How the Boys & Girls Club is using virtual reality to help students explore careers

How the Boys & Girls Club is using virtual reality to help students explore careers

Alexis Fernung was ready to taxi the plane from the runway to the hangar. Following the signalman’s directions and staying in line on the runway, she does her best to move the plane.

“I get it,” she said as the plane began to move.

A few minutes earlier, Lillian Green was examining a robot arm used for industrial painting. Climbing a ladder, she searched for leaks and inspected the machine.

“Don’t fall off the ladder!” teased Ben Waterman, the teen coordinator for the Boys & Girls Club of Tipton County.

“That’s not the real Ben, relax,” Lillian replied.

But it was real.

Alexis and Lillian are in sixth and fifth grade respectively. They weren’t on the job site, but rather in the music room of the Tipton Boys & Girls Club where, once a week, it turns into a “hands-on” job site using Oculus headsets.

The Indiana Alliance of Boys & Girls Clubs has partnered with Transfr, a company that creates immersive virtual reality simulations for workforce development, training and education, to bring helmets oculus loaded with VR simulations to help students explore potential careers at clubs across the state.

Tipton, about an hour north of Indianapolis, was one of 10 clubs to receive the helmets this summer and the program recently expanded to include nearly two dozen additional clubs.

“It opened up some of those kinds of conversations,” Waterman said of the impact virtual reality has had on her interviews with students about careers. “Children will gravitate toward careers they see in their lives like teaching, nursing, or youth pastor.”

The list of jobs they have never seen means nothing to them, but with this you can tell them that the skill they learned in the simulation is important for one or more jobs, he said. declared.

“It’s a much more concrete way to talk about it,” Waterman said.

Multiple “hands-on” career experiences in one place

Students come to the Boys & Girls Club looking for something different after the school day, said Lana Taylor, executive director of the Indiana Alliance of Boys & Girls Clubs.

“They don’t want to do math and read, they want to do something fun and interesting,” she said. And the VR experience, she said, “is fun and engaging.”

It’s also part of a shift from career exploration to workforce development, Taylor said. It’s the difference between hearing about a career and trying it. Plus, she says, it’s another way to supplement what students are learning about career choices at school and at home.

Hearing adults talk about a career isn’t always the best way to get students to understand it, she says.

So the Boys & Girls Club wanted to provide more hands-on experiences. One way was for students to work as junior staff in clubs and learn what it was like to be a staff member. But not every student wants to work at a boys and girls club, Taylor said.

So the club started more corporate partnerships, like Old Navy, and the one with Transfr is perfect, Taylor said. It allows students to explore multiple industries without leaving the Boys and Girls Club.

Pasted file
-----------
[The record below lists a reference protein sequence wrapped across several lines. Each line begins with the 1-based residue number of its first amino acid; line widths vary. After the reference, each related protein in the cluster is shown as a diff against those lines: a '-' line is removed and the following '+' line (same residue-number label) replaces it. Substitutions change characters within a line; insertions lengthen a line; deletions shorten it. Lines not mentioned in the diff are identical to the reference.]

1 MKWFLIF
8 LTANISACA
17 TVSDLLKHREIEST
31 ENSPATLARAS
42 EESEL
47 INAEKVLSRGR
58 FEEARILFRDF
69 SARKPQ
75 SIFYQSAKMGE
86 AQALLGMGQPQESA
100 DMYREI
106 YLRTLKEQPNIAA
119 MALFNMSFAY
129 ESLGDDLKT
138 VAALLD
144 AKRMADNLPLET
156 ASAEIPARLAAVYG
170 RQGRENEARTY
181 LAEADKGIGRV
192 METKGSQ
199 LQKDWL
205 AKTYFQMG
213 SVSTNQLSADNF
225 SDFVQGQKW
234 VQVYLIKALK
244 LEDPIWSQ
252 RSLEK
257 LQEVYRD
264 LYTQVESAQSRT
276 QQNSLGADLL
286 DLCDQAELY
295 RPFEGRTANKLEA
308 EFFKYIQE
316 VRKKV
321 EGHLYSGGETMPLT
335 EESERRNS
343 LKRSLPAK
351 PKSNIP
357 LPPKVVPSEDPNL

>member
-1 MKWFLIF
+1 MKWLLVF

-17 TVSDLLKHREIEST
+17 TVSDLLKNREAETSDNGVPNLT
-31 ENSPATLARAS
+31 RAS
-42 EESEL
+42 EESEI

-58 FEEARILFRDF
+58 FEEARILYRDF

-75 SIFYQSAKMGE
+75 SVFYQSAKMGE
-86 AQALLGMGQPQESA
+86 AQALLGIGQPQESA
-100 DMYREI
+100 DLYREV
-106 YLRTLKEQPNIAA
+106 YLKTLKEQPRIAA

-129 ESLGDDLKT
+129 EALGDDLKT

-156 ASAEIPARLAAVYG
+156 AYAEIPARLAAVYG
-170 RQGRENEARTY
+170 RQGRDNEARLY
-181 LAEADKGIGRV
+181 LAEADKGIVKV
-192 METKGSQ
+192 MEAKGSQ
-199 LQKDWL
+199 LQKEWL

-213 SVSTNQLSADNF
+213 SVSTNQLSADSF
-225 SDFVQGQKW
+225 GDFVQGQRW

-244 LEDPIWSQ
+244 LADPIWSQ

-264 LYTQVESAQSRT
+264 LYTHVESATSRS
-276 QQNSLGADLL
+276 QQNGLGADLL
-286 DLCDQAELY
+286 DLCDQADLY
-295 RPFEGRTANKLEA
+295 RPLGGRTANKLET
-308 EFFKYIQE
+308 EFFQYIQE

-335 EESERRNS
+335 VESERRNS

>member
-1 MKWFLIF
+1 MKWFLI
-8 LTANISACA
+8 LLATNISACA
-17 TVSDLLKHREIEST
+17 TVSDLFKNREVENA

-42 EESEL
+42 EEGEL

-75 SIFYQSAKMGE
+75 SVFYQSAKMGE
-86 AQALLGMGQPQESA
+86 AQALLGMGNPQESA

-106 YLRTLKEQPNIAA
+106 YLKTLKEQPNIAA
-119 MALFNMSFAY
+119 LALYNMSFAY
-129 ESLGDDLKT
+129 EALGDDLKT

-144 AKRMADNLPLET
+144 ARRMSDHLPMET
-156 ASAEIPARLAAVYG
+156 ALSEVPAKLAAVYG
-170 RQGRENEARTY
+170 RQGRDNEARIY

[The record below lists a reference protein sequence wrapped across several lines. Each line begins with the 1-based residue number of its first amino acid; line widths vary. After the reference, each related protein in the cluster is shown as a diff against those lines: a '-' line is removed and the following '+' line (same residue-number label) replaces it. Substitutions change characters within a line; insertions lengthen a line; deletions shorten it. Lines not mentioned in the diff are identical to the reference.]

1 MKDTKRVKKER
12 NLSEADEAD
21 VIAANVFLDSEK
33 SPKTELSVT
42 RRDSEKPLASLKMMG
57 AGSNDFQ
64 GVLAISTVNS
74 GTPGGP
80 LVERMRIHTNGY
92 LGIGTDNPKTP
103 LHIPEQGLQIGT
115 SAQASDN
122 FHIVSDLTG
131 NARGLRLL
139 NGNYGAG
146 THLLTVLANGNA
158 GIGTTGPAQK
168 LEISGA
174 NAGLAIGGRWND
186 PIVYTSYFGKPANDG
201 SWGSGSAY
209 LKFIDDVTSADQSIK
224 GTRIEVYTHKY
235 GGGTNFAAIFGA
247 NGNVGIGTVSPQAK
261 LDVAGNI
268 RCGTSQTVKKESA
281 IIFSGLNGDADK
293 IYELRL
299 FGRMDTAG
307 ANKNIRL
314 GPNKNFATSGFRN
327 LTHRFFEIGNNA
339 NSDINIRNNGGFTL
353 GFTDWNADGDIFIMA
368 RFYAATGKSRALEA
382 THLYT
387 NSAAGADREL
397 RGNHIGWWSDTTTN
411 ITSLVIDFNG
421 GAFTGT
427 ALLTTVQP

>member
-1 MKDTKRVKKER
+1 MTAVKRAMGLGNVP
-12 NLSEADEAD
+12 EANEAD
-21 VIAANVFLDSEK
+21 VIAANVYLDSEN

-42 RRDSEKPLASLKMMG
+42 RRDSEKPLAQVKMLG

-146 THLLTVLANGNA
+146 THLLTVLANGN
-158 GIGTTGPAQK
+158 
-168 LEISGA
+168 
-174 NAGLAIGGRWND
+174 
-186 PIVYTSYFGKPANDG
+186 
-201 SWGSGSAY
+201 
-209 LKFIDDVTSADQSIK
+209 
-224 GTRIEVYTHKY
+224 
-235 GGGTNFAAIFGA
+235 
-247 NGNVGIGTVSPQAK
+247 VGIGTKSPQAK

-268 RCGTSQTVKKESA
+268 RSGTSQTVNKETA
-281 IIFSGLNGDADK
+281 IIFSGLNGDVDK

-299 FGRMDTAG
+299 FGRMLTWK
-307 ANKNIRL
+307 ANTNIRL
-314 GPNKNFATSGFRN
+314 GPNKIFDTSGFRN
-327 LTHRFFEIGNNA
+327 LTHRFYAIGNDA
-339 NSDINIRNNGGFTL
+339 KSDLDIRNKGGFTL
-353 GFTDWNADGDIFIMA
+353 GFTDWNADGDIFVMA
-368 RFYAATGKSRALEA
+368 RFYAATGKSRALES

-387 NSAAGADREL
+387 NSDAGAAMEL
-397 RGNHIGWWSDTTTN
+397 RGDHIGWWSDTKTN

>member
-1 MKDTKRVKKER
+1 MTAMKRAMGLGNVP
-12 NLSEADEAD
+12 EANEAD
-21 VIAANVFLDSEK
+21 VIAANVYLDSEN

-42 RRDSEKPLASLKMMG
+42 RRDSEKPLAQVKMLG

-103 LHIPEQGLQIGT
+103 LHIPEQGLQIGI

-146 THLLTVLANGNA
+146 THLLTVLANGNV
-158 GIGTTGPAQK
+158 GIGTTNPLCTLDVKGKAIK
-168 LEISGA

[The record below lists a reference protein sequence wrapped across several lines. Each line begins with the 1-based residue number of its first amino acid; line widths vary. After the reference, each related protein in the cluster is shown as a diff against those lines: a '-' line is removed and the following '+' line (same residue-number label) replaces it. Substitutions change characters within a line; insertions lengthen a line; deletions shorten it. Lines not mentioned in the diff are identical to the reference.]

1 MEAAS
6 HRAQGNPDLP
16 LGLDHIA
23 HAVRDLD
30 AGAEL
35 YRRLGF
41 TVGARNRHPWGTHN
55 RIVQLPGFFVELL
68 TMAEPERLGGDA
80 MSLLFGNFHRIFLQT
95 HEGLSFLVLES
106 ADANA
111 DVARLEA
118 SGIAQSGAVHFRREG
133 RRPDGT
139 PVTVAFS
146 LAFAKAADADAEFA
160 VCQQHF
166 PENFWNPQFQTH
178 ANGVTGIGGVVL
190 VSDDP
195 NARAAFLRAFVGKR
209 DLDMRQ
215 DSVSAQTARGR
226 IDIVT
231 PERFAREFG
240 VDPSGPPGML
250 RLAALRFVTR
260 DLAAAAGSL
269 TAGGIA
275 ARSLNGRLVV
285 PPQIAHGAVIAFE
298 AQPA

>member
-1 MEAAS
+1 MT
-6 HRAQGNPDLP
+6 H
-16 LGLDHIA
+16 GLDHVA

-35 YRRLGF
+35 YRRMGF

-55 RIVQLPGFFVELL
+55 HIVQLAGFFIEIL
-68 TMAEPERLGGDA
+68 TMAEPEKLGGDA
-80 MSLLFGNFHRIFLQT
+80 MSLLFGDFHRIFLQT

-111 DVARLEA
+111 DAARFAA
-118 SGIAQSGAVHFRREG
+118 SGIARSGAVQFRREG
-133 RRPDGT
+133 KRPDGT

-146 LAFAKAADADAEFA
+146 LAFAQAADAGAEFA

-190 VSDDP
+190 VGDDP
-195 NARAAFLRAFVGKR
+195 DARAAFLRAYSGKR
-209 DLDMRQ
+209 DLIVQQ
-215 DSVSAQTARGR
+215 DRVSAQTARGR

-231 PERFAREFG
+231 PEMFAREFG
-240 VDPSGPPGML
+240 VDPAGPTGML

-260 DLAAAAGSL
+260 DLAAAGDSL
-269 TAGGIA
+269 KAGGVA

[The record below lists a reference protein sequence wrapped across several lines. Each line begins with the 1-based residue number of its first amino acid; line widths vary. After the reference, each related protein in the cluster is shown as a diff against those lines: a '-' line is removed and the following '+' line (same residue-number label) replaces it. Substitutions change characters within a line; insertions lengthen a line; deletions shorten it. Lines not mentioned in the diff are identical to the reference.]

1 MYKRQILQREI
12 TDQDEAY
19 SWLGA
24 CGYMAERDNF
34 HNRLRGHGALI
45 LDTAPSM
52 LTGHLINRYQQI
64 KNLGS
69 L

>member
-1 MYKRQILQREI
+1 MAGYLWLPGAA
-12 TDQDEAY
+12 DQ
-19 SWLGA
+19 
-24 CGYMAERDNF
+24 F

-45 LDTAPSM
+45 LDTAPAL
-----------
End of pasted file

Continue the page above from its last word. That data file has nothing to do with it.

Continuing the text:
The simulations pave the way from classroom to career and “help young people understand the full range of options available to them in today’s rapidly changing economy and workplace,” said Bharani Rajakumar, founder and CEO of Transfr, said in a statement.

After the virtual reality experience, students know if a career is “that’s what we thought it was” or “that’s not what I wanted to do,” Taylor added.

Students try several careers and come up with new ideas

Back in Tipton, the Boys & Girls Club’s music and art rooms turn into construction sites on Wednesdays.

Students in grades five and up can use the helmet programs, which include an option for students to level up and develop skills in a specific area.

For fifth and sixth graders, the ideas of going to college and having a career can seem pretty abstract, Waterman said. But he says he knows how important it is to try different things.

Before coming to the Boys & Girls Club, Waterman worked in student life at Grand Canyon University, where he said he saw students come to college with a major in mind, start taking classes and live on campus, then change majors.

He tells the students he works with to be prepared to change their minds once they learn something new.

And that’s exactly what Transfr’s simulations offer: being a pilot, being an engineer, working in construction or tourism, trying everything.

As students explore, Transfr collects data on popular simulations and adds options like healthcare. Waterman said this information helps him think about which guest speakers and field trips students would want.

Both Alexis and Lillian said airplane experiments were their favorites, and Lillian also loved robots.

The girls said they wanted to become teachers one day. But they also expressed interest in engineering, math, and STEM — all topics covered in VR simulations.

“That’s what’s happening. Kids are finding other options that they hadn’t thought of before,” Taylor said. “The more they are exposed, the more they think about it.”

MJ Slaby is Chalkbeat Indiana’s bureau chief. Contact MJ at

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